Oscar 2012: Pixar’s Enrico Casarosa and Kevin Reher Talk La Luna
[Of the three we pitched], this one was fuller, had more to it, and I think the choice to do it is to John’s credit. There was a little bit of figuring out, sort of “Okay how do you make this work?” One of the first challenges was trying to figure out this language, this made up gibberish that I really wanted these characters to have. We always do the scratch voice, and it was me and the editor playing the two characters, trying to make up this [nonsense language]. People were not sold on the idea right away, but I grew up with a lot of great cartoons that had gibberish, and I thought it could have a great flavor, that it would go very well with that specifically Italian way of gesticulating.
So, we did a bit of searching, we tried a few different people. Things were still not quite working out. Then, we finally found [actors] that embodied these guys, like Tony Fucile, who is the voice for our Papa. And he’s a big Papa, really feels like the guy. We found out he’s also a gifted improviser of gibberish!
Then, for Grandpa, we did a few tests and we found a wonderful 75-year old that, again, felt like the real person. The first time he came in, he said, “you want it with teeth or without teeth?” And he proceeded to take his teeth out! And we were like, “Oh my god, let’s try it without teeth.” So, the gibberish finally worked.
One of [the challenges was] was that we usually try and do shorts that are a certain length. Throughout the production this short got longer and longer and longer. I was very thankful to Kevin for standing behind me on that. We started with story reels which were 4:40 and we have a 6:51 short. But I really felt that it needed time to breathe. And luckily we were able to still do it, still within the same price. We were proud of that.
DS: Are the longer shots easier to do?
EC: Yes. And the pacing was such that the amount of shots was actually relatively short. I think we have 71 shots. There are shorter [films] that have more shots.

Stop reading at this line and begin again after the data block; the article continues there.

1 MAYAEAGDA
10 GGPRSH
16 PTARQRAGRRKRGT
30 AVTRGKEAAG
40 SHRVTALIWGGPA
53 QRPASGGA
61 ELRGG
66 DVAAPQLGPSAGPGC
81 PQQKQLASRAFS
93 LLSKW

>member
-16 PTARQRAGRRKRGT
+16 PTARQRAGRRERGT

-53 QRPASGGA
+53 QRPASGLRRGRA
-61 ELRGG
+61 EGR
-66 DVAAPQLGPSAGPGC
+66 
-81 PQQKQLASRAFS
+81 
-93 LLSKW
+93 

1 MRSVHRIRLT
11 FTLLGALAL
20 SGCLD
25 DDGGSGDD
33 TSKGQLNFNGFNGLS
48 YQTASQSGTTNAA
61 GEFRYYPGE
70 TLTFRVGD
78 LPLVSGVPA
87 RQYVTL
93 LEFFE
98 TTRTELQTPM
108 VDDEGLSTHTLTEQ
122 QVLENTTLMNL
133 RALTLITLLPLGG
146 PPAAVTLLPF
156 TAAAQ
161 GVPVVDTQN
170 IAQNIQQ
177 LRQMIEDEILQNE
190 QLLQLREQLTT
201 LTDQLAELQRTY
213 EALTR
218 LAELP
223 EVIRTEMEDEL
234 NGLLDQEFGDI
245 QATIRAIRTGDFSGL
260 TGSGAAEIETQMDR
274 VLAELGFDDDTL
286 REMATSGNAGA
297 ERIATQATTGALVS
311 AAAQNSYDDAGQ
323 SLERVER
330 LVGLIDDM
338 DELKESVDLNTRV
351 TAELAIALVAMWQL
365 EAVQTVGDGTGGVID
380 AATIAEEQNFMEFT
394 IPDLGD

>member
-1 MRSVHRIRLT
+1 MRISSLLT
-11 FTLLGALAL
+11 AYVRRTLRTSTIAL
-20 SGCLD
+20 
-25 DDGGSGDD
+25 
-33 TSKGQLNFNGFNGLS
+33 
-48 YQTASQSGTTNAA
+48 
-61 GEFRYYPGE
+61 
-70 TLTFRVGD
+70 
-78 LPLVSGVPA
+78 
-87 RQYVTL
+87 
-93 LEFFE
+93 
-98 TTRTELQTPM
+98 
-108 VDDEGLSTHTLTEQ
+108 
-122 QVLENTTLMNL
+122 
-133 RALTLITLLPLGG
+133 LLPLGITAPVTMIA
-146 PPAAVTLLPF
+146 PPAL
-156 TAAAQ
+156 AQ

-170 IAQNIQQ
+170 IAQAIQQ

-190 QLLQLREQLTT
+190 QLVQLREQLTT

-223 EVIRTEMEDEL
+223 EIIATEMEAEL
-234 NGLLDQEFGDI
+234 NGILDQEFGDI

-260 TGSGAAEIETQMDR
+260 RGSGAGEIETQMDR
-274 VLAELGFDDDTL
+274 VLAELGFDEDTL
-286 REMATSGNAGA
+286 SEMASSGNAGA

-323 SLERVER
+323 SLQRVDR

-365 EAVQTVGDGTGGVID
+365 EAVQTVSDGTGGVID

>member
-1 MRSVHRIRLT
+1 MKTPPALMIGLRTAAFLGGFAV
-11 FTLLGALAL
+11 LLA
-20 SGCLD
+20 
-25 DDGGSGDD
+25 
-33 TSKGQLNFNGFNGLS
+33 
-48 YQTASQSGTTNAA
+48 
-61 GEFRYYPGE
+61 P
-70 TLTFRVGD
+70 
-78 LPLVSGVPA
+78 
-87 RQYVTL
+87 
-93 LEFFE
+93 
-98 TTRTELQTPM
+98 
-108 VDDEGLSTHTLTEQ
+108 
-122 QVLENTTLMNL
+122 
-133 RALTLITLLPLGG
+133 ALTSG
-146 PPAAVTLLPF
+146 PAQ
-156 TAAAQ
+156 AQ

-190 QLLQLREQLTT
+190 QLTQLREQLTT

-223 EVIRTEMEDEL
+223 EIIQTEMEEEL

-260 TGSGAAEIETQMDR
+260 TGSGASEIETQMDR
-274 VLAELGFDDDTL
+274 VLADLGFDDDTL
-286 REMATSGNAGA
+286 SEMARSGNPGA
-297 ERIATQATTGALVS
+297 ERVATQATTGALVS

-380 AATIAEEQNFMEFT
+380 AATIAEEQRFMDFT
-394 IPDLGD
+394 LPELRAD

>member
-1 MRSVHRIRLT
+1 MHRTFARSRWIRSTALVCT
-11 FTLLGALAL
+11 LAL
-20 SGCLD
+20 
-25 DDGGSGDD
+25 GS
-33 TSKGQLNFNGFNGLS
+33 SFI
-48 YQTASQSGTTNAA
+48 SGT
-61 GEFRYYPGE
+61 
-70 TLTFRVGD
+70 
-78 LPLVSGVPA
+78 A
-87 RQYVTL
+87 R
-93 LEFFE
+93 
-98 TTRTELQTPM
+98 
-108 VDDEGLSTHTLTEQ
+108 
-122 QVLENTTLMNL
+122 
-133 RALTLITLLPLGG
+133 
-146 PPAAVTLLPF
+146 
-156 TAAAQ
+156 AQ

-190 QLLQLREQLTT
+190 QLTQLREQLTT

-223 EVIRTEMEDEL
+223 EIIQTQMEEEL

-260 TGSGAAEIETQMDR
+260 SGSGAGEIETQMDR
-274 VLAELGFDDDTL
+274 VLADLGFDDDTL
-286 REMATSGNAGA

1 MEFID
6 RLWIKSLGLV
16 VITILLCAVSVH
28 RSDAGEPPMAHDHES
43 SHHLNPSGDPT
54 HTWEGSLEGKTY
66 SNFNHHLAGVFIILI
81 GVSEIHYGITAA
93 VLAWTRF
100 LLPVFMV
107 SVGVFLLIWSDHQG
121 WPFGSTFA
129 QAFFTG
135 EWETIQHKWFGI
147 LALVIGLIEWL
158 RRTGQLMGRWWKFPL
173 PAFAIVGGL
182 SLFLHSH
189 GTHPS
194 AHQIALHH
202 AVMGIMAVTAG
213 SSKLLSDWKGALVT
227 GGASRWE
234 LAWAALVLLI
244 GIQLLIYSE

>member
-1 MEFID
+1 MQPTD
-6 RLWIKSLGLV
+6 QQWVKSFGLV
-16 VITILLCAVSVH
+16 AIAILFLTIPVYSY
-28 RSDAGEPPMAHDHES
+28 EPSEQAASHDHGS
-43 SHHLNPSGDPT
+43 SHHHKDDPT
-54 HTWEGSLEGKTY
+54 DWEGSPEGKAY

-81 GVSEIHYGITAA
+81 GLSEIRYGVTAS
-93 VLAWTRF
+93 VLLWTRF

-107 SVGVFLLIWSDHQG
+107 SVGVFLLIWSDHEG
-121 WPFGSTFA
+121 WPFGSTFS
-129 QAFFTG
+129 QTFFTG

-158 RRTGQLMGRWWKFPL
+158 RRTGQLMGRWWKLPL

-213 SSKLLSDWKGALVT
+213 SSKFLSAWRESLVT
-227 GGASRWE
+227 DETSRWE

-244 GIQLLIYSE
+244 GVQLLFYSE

DS: Looking back at when you started Day & Night versus starting on La Luna, do you inherently know that one film is going to be much easier than the other, or do these things become apparent only when production starts rolling?
KR: With Partly Cloudy, for instance, we had people in the technical world who said, we need at least a year of R&D, we’re never going to be able to do this. We managed to do it because we found a guy who had done clouds as his PHD at Cal and got him in to consult.
Day & Night was tough just from the standpoint that it had 2D and we’re not known for our 2D work. We had to find animators and cleanup people that could do that kind of work, because most of our animators are trained in CG.
With La Luna, I think the biggest challenge was trying to get the right team together. We had Dan McCoy who is the supervising tech and he is a shader maven. He was really awesome for the look and the feel. We got Justin Pearson who did the sound, and he was awesome. We were lucky to pull in people from the art world, like borrowing Robert Kondo. That’s the hardest part, trying to get a team to work on the short films at any given point because everybody has a full-time job somewhere else.
EC: Yeah, before being pulled by some production.
KR: Yeah, so we’d get two weeks of Robert Kondo, who did some character designing. And then, we’d get a month of Dice [Daisuke Tsutsumi] who would come in and do some paintings, and Bill Cone who did the color script. That’s it, you kind of beg, borrow and steal, that’s probably the biggest challenge. Because it’s not like there is just a bunch of people sitting around waiting to come work on your short.